CANNON BALL, N.D. (AP) — President Barack Obama on Friday became only the fourth sitting U.S. president to set foot in Indian Country, encountering both the wonder of Native American culture and the struggle of tribal life on a breeze-whipped afternoon on the prairie. Amid snapping flags and colorful, feathered dancers, Obama declared that there was more the U.S. could do to help Native Americans.
Obama drew attention to inroads made by his administration in Indian Country even as he promoted the need to help reservations create jobs, strengthen justice, and improve health and education.
"Young people should be able to live, and work, and raise a family right here in the land of your fathers and mothers," Obama told a crowd of about 1,800 during a Flag Day Celebration at the Standing Rock Sioux Reservation.
Citing legendary tribal chief Sitting Bull, Obama said: "Let's put our minds together to build more economic opportunity in Indian country. Because every American, including every Native American, deserves a chance to work hard and get ahead."
The president and first lady arrived by helicopter as native songs and dances at the Flag Day Celebration were already underway. The couple first met privately with tribal youth about their challenges growing up on the reservation that was home to Sitting Bull.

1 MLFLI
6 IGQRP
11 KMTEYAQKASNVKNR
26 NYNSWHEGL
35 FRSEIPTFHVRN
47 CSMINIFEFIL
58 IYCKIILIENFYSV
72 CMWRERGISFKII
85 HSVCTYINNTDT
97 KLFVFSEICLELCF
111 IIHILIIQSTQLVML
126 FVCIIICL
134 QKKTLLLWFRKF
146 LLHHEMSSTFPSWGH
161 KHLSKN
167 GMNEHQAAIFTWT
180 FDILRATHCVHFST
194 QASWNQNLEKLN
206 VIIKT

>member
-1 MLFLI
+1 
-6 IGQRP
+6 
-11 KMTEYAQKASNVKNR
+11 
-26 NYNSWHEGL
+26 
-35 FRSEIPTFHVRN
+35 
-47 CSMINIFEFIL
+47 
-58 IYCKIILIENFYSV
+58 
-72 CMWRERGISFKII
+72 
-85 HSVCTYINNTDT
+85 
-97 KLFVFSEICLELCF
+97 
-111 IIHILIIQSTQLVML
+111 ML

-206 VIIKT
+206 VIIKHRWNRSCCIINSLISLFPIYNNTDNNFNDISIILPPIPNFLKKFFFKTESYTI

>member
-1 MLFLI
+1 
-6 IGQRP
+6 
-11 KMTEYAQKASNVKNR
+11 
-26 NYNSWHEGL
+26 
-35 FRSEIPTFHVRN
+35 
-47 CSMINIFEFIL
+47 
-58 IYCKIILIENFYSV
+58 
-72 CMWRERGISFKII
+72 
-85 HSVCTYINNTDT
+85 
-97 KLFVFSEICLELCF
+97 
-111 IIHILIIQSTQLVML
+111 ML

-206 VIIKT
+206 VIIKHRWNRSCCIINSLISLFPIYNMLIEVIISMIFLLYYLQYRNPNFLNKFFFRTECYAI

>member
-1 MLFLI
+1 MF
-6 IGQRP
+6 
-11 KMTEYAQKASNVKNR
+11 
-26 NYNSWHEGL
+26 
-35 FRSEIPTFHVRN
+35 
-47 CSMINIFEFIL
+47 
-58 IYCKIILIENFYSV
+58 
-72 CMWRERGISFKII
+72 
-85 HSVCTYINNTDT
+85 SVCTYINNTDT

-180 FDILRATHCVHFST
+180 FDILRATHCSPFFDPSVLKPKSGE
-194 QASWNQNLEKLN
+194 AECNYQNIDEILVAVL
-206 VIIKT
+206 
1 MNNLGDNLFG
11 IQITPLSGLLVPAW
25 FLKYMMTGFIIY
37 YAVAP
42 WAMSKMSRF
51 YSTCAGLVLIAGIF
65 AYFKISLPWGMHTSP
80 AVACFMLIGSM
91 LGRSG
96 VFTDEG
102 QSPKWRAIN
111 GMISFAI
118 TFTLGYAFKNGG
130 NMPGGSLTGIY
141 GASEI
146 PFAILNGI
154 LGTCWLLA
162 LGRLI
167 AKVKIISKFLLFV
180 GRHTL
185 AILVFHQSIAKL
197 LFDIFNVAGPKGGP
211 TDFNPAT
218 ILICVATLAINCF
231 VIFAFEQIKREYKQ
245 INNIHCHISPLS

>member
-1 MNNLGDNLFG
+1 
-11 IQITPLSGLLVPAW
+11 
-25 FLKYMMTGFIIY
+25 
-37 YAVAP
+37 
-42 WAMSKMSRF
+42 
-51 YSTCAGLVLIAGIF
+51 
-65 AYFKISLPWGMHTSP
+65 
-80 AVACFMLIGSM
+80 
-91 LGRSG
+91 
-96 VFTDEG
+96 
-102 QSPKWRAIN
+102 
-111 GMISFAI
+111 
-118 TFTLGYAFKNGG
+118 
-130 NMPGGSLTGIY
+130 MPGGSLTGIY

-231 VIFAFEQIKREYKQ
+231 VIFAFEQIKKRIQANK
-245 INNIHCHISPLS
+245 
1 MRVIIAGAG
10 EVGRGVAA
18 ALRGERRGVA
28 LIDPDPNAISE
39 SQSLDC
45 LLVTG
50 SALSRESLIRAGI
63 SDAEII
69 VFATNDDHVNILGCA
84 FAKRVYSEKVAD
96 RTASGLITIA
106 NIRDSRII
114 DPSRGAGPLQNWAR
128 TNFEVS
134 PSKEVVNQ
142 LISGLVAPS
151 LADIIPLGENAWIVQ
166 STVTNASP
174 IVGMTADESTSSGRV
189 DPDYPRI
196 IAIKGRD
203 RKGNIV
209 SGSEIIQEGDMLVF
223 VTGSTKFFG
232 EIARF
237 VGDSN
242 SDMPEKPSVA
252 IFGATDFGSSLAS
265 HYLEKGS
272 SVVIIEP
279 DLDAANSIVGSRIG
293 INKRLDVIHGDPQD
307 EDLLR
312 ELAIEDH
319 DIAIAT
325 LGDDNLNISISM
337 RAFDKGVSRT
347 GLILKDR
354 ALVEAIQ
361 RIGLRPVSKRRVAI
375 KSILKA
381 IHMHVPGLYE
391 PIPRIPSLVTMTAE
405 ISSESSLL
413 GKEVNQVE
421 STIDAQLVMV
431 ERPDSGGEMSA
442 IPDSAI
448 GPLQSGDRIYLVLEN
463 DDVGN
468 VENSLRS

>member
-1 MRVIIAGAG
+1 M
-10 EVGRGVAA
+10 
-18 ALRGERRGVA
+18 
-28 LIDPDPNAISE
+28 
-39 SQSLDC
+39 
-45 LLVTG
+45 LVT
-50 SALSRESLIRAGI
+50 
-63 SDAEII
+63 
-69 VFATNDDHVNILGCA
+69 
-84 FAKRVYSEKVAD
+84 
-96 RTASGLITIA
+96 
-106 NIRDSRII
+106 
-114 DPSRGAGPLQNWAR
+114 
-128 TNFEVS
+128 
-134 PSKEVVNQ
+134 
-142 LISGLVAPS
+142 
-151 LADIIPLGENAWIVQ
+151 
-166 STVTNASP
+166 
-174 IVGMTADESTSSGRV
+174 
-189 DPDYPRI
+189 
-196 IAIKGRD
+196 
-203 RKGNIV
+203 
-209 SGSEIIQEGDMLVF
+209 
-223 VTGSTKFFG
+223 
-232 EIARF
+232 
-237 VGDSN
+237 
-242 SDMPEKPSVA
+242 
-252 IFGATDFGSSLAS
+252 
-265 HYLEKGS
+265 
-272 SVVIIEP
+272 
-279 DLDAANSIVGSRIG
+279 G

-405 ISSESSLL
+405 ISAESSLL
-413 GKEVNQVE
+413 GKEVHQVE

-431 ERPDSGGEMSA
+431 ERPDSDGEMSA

Today, the 2.3 million-acre reservation is home to about 850 residents who struggle with a lack of housing, health care and education, among other problems familiar on reservations nationwide. The Bureau of Indian Affairs reported in January that about 63 percent of able workers on Standing Rock were unemployed.
With Native American poverty and unemployment more than double the U.S. average, Obama promoted initiatives to spur tribal development and create new markets for Native American products and services. The Department of Housing and Urban Development announced Friday that it would make $70 million available to improve tribal housing conditions, including money for mold removal.
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